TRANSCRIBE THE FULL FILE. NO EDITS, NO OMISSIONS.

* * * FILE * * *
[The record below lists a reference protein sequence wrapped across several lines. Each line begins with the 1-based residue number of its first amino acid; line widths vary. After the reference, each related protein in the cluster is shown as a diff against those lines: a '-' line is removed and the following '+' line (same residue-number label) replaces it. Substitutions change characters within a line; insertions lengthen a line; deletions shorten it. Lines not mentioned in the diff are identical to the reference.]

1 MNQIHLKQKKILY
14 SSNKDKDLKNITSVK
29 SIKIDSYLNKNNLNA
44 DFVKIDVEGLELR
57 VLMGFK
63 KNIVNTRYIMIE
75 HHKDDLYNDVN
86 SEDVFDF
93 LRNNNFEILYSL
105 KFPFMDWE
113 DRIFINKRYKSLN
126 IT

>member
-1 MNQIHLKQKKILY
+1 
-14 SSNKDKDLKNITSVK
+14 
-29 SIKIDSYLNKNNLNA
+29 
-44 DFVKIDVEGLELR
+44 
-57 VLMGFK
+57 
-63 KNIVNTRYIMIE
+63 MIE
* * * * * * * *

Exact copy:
[The record below lists a reference protein sequence wrapped across several lines. Each line begins with the 1-based residue number of its first amino acid; line widths vary. After the reference, each related protein in the cluster is shown as a diff against those lines: a '-' line is removed and the following '+' line (same residue-number label) replaces it. Substitutions change characters within a line; insertions lengthen a line; deletions shorten it. Lines not mentioned in the diff are identical to the reference.]

1 MNQIHLKQKKILY
14 SSNKDKDLKNITSVK
29 SIKIDSYLNKNNLNA
44 DFVKIDVEGLELR
57 VLMGFK
63 KNIVNTRYIMIE
75 HHKDDLYNDVN
86 SEDVFDF
93 LRNNNFEILYSL
105 KFPFMDWE
113 DRIFINKRYKSLN
126 IT

>member
-1 MNQIHLKQKKILY
+1 
-14 SSNKDKDLKNITSVK
+14 
-29 SIKIDSYLNKNNLNA
+29 
-44 DFVKIDVEGLELR
+44 
-57 VLMGFK
+57 
-63 KNIVNTRYIMIE
+63 MIE